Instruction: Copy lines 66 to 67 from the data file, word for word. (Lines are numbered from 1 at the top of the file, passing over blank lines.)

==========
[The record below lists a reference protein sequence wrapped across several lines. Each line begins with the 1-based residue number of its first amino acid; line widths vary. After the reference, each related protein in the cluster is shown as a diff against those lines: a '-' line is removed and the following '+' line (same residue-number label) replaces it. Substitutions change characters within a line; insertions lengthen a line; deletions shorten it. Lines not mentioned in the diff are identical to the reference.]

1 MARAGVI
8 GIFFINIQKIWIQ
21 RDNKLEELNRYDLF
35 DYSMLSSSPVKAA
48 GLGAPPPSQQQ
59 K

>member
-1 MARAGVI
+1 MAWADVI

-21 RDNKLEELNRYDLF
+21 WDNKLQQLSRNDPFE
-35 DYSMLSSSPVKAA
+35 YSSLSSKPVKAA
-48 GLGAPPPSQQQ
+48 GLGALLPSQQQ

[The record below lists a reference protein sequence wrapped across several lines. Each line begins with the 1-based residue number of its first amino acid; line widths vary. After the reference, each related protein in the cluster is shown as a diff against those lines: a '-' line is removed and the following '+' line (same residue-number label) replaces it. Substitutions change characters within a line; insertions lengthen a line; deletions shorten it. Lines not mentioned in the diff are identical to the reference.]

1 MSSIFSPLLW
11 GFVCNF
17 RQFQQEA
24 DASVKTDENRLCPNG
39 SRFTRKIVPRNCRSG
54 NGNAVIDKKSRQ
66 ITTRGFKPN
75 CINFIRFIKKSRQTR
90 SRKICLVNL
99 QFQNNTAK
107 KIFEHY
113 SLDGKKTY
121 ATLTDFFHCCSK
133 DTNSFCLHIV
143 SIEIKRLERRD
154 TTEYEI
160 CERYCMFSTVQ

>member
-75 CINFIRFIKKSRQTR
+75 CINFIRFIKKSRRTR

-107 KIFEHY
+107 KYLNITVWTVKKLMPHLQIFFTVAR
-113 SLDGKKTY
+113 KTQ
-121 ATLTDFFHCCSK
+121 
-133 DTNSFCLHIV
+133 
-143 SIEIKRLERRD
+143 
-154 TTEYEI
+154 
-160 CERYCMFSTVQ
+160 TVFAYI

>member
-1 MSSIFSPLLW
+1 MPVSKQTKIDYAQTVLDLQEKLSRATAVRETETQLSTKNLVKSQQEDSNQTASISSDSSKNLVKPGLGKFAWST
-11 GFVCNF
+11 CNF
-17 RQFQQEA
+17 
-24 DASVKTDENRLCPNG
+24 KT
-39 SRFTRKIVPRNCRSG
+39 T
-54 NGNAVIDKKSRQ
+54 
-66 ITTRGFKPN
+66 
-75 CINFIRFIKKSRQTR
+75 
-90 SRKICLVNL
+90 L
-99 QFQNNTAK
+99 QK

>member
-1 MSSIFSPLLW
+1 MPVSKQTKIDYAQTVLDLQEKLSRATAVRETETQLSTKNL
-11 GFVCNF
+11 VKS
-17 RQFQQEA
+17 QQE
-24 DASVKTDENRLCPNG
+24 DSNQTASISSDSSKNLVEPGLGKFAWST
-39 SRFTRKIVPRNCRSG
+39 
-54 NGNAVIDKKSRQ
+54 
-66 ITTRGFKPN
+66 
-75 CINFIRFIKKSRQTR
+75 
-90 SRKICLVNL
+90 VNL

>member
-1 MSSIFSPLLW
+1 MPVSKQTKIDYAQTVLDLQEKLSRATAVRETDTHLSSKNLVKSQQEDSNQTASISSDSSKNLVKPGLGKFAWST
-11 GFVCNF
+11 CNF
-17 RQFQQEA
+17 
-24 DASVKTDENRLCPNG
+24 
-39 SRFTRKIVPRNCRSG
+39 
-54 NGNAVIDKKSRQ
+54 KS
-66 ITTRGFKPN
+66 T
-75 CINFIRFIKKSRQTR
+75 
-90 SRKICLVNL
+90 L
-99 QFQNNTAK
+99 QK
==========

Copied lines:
+66 
-75 CINFIRFIKKSRQTR